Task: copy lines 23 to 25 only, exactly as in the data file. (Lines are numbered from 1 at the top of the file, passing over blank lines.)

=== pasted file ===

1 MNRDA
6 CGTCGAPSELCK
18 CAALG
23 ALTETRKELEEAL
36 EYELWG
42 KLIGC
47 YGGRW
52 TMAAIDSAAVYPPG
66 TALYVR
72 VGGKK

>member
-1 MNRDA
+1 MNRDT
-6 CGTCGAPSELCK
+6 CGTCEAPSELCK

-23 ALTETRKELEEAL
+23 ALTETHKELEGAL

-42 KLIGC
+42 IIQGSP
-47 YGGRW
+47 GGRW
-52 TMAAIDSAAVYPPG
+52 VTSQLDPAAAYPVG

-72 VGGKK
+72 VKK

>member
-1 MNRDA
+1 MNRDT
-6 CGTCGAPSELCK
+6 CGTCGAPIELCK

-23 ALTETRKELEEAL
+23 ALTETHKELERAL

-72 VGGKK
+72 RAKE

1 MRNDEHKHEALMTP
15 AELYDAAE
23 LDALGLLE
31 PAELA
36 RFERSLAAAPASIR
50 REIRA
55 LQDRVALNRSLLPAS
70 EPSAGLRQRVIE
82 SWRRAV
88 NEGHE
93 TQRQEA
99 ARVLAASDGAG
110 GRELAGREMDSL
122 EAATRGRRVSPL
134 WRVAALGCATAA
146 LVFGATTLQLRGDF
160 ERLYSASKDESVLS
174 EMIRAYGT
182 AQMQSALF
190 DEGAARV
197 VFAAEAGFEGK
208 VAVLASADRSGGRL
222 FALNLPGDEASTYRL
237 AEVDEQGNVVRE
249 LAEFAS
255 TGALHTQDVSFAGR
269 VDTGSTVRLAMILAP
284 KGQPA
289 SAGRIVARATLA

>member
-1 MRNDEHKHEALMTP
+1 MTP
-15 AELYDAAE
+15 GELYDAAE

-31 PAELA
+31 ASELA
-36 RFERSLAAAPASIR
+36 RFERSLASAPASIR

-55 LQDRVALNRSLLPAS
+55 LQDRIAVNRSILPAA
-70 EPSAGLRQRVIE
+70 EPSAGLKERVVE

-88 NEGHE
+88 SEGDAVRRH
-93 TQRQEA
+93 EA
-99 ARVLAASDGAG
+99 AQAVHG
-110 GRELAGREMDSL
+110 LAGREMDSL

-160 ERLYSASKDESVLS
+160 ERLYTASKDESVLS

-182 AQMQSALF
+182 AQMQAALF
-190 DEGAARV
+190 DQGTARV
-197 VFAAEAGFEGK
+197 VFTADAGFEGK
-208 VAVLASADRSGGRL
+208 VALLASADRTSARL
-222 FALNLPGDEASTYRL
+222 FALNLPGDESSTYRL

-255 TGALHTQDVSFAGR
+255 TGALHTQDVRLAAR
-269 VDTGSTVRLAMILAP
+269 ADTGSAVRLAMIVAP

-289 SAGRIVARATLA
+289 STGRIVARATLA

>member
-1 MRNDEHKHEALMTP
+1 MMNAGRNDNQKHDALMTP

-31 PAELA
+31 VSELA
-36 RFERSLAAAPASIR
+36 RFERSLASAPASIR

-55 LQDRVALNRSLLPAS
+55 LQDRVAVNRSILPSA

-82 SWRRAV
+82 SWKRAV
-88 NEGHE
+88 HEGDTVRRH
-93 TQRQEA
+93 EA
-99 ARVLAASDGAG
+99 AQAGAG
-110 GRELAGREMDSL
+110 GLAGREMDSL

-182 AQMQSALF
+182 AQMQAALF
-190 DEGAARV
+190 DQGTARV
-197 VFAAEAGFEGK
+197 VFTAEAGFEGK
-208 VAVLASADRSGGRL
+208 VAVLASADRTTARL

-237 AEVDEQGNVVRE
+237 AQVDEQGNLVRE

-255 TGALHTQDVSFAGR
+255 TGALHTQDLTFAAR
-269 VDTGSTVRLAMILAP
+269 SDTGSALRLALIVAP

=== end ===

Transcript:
+52 VTSQLDPAAAYPVG

-72 VGGKK
+72 VKK